“That report on the hydroxy is given to people that were in extraordinary bad condition. People that were dying. No, I think for whatever it is worth, I take it,” Trump said Monday. “I would have told you that three or four days ago, but we never had a chance, because you never asked me the question.”
Asked whether the White House physician recommended he take hydroxychloroquine, the president replied that he did bring it up with his doctor, adding that he let the physician know that he would like to take it.
“A lot of front-line workers are taking hydroxychloroquine,” the president exclaimed, adding: “I want the people of this nation to feel good. I don’t want them being sick. And there is a very good chance that this has an impact, especially early on.”
In a memo to White House press secretary Kayleigh McEnany released later Monday evening, Trump’s physician Sean Conley said he’d had “numerous discussions” with the president about “the evidence for and against the use of hydroxychloroquine.”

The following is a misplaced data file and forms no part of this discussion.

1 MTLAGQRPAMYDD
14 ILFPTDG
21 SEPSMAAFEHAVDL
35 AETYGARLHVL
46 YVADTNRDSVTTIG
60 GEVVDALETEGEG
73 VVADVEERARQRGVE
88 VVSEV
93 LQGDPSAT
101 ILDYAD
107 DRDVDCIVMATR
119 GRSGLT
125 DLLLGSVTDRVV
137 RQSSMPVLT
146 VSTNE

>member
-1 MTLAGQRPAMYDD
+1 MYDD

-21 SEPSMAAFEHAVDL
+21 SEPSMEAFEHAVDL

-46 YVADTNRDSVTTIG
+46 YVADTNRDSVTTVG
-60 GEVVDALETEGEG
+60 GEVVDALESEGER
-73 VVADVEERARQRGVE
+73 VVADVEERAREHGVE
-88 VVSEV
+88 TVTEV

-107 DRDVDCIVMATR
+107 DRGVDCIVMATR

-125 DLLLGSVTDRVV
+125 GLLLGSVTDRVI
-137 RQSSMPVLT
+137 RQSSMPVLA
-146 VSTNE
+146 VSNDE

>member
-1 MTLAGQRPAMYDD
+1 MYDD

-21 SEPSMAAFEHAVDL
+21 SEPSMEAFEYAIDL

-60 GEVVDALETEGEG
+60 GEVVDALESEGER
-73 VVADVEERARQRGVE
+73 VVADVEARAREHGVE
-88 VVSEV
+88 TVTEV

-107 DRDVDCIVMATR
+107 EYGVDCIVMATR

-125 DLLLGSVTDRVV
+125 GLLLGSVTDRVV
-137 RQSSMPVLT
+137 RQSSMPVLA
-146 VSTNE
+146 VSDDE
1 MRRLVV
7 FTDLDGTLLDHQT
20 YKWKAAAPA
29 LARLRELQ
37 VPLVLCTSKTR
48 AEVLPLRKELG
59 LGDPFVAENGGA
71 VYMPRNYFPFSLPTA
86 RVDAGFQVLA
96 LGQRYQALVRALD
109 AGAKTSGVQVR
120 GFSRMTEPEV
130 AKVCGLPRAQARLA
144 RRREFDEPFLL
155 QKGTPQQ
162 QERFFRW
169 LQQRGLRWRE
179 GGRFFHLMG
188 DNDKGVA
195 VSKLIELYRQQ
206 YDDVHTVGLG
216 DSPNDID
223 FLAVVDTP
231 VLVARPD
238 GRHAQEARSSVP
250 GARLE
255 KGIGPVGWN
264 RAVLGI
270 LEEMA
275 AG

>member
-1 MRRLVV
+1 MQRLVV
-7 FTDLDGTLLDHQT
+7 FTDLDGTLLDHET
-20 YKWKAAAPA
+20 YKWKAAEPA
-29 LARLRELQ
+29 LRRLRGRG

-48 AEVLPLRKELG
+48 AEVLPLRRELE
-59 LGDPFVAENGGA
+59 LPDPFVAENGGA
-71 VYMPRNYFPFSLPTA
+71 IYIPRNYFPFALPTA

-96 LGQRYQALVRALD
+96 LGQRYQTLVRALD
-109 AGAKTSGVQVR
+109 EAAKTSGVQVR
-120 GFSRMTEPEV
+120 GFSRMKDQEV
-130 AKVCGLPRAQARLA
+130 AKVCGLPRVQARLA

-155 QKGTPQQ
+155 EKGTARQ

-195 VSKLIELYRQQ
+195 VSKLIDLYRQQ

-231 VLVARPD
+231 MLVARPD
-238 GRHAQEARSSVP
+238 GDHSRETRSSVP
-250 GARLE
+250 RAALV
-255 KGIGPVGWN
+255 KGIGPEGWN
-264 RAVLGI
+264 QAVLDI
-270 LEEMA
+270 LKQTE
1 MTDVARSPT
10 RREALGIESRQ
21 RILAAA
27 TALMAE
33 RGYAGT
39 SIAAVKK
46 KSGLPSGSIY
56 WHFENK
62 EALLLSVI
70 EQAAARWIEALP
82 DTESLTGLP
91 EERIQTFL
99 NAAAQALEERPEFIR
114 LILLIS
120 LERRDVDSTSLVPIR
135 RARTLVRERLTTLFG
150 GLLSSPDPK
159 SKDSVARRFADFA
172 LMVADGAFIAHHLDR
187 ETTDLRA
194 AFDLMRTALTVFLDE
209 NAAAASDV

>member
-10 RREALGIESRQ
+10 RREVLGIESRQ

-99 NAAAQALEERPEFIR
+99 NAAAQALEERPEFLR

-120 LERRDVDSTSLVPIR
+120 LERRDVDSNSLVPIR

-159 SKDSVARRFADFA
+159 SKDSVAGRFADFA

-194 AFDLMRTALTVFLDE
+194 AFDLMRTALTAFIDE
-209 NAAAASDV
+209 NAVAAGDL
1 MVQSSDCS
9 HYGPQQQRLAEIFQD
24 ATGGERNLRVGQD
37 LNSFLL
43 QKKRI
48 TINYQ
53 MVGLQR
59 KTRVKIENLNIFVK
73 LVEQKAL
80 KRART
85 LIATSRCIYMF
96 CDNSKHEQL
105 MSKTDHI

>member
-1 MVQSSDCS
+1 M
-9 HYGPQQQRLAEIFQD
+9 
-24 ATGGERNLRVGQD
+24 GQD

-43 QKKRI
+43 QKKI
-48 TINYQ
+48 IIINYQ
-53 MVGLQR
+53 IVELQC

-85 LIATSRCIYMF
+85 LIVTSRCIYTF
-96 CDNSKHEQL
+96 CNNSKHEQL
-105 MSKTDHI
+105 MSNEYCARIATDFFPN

“We concluded the potential benefit from treatment outweighed the relative risks,” Conley wrote, without confirming that he’d prescribed the medication or whether Trump is currently taking it.
“In consultation with our inter-agency partners and subject matter experts around the country, I continue to monitor the myriad studies investigating potential COVID-19 therapies,” he continued, “and I anticipate employing the same shared medical decision making based on the evidence at hand in the future.”
A spokesperson for Trump said he had been prescribed the medication and has been taking it.